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European Fascism Is Different This Time, Says the New York Times

November 12, 2013 in Economics

By Joseph Salerno

A recent New York Times article bemoans the rise of populist parties in European countries, which are stridently nativist and nationalist. In Denmark, some polls show that the Danish People’s Party is now more popular than the incumbent Social Democrats.  Likewise, a recent poll indicates that the National Front, founded by the notorious Jean-Marie Le Pen and now led by his daughter Marine Le Pen,  is the most popular party in France.  According to the article such “disruptive upstart groups” are also making inroads in Austria, Britain, Bulgaria, the Czech Republic, Finland and the Netherlands.

The article hastens to assure readers, however, that, aside from Greece and maybe Hungary,  ”The trend in Europe does not signal the return of fascist demons from the 1930s.”  Why no cause for concern?  You see  ”Europe’s populists want to strengthen, not shrink, government and see the welfare state as an integral part of their national identities.”   These parties tap into  ”a curious mix of right-wing identity politics and left-wing anxieties about the future of the welfare state.”  In making such an argument the author of the article, Andrew Higgins, demonstrates his complete innocence of any historical or doctrinal knowledge of the phenomenon of fascism.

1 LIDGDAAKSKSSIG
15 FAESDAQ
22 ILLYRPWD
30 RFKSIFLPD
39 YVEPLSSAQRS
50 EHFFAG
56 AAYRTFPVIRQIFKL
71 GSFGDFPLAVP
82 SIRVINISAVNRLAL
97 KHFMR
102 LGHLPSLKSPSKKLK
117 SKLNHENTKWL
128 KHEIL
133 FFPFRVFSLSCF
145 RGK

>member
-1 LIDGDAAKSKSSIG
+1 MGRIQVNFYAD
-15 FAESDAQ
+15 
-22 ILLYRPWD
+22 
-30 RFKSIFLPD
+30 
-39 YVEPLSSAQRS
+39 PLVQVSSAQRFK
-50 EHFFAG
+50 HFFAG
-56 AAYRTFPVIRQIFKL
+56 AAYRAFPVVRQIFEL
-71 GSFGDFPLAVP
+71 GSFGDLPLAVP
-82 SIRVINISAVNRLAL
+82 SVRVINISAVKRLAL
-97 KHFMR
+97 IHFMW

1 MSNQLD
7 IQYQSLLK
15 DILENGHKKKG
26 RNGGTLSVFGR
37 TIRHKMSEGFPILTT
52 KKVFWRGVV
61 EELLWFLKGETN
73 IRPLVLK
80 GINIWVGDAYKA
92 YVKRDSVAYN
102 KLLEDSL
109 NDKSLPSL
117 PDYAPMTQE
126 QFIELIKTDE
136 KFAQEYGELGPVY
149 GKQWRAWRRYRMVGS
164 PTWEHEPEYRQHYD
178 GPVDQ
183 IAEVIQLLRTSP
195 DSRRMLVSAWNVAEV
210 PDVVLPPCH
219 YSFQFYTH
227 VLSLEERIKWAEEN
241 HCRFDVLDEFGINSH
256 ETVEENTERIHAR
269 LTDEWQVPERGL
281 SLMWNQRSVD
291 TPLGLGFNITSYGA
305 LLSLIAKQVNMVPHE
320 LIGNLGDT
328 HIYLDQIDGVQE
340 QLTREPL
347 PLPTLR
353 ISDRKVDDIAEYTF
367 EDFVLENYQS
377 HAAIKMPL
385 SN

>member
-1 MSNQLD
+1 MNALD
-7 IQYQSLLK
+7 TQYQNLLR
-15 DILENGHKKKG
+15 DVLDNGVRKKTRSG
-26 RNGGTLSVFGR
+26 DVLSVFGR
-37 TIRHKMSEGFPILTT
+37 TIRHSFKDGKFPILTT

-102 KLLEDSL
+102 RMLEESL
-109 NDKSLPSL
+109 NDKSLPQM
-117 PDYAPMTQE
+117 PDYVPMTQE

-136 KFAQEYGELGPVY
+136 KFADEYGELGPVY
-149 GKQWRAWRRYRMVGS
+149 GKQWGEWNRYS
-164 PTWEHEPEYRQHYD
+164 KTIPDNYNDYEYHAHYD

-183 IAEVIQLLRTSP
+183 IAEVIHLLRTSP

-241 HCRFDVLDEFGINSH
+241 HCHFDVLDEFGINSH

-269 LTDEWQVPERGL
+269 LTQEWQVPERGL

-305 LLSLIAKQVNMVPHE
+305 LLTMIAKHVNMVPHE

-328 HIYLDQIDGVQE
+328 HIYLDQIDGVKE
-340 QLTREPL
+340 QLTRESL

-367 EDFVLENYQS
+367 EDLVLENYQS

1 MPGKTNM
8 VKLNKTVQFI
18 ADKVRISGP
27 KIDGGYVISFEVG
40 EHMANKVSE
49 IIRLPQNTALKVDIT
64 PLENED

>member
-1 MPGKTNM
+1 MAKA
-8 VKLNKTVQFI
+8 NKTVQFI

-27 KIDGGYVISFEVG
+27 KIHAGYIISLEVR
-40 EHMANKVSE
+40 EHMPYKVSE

A strong government and a welfare state was precisely what the the European fascists of the 1930s promoted in their propaganda and instituted once they achieved power.  For example, the 25-point program of Hitler’s National Socialist party, promulgated in 1920, called for an extensive  welfare state enforced by a strong central government.  Point 7 demanded “that the State shall make it its primary duty to provide a livelihood for its citizens.”  Point 11 sought “The abolition of all incomes unearned by work” and “The breaking of the slavery of interest.”  Points 13-16 demanded, respectively:  the nationalization of all  trusts; profit-sharing in all large industrial enterprises; the “extensive development” of old age insurance; and the communalizing of large department stores and the subsidization and preferential treatment of “small traders” by the State.  Point 20 demanded that the State reconstruct education “with the aim of opening up to every able and hard-working German the possibility of higher education and of thus obtaining advancement.”  It also demanded “the education of gifted children of poor parents, whatever their class or occupation, at the expense of the State.”  Point 21 would require that the State “ensure that the nation’s health standards are raised by protecting mothers …read more

Source: MISES INSTITUTE

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